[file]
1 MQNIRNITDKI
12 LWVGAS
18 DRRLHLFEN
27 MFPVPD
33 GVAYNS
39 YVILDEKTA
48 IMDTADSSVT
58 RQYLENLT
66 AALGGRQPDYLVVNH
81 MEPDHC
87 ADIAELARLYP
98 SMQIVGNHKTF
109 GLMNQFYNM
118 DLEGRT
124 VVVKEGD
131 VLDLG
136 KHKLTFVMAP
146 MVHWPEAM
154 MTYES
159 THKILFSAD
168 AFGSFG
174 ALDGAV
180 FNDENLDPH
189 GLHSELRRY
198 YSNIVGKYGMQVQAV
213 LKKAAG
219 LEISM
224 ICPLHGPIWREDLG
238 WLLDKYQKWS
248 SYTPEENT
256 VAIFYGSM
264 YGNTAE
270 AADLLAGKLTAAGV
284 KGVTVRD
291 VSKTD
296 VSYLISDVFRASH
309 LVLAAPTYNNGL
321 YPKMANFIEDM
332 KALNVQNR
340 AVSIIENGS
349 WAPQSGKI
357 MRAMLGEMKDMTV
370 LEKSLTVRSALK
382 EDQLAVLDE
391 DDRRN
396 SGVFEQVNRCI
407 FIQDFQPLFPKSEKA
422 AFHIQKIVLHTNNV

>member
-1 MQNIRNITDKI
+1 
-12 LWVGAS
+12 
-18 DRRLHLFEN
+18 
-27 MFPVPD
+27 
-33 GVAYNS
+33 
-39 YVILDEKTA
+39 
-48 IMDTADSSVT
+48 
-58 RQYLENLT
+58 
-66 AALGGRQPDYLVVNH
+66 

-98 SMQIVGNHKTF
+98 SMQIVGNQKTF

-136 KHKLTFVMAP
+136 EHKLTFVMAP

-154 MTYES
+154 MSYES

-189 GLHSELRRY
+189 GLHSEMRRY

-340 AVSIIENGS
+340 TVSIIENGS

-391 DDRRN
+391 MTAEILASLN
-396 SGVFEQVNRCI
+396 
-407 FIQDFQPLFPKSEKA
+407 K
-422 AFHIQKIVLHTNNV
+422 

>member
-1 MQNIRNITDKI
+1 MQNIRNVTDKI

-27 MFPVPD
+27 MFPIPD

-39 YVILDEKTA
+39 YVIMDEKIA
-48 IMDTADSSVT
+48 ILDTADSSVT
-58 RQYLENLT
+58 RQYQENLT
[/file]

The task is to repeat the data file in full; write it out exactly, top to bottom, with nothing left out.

1 MQNIRNITDKI
12 LWVGAS
18 DRRLHLFEN
27 MFPVPD
33 GVAYNS
39 YVILDEKTA
48 IMDTADSSVT
58 RQYLENLT
66 AALGGRQPDYLVVNH
81 MEPDHC
87 ADIAELARLYP
98 SMQIVGNHKTF
109 GLMNQFYNM
118 DLEGRT
124 VVVKEGD
131 VLDLG
136 KHKLTFVMAP
146 MVHWPEAM
154 MTYES
159 THKILFSAD
168 AFGSFG
174 ALDGAV
180 FNDENLDPH
189 GLHSELRRY
198 YSNIVGKYGMQVQAV
213 LKKAAG
219 LEISM
224 ICPLHGPIWREDLG
238 WLLDKYQKWS
248 SYTPEENT
256 VAIFYGSM
264 YGNTAE
270 AADLLAGKLTAAGV
284 KGVTVRD
291 VSKTD
296 VSYLISDVFRASH
309 LVLAAPTYNNGL
321 YPKMANFIEDM
332 KALNVQNR
340 AVSIIENGS
349 WAPQSGKI
357 MRAMLGEMKDMTV
370 LEKSLTVRSALK
382 EDQLAVLDE
391 DDRRN
396 SGVFEQVNRCI
407 FIQDFQPLFPKSEKA
422 AFHIQKIVLHTNNV

>member
-1 MQNIRNITDKI
+1 
-12 LWVGAS
+12 
-18 DRRLHLFEN
+18 
-27 MFPVPD
+27 
-33 GVAYNS
+33 
-39 YVILDEKTA
+39 
-48 IMDTADSSVT
+48 
-58 RQYLENLT
+58 
-66 AALGGRQPDYLVVNH
+66 

-98 SMQIVGNHKTF
+98 SMQIVGNQKTF

-136 KHKLTFVMAP
+136 EHKLTFVMAP

-154 MTYES
+154 MSYES

-189 GLHSELRRY
+189 GLHSEMRRY

-340 AVSIIENGS
+340 TVSIIENGS

-391 DDRRN
+391 MTAEILASLN
-396 SGVFEQVNRCI
+396 
-407 FIQDFQPLFPKSEKA
+407 K
-422 AFHIQKIVLHTNNV
+422 

>member
-1 MQNIRNITDKI
+1 MQNIRNVTDKI

-27 MFPVPD
+27 MFPIPD

-39 YVILDEKTA
+39 YVIMDEKIA
-48 IMDTADSSVT
+48 ILDTADSSVT
-58 RQYLENLT
+58 RQYQENLT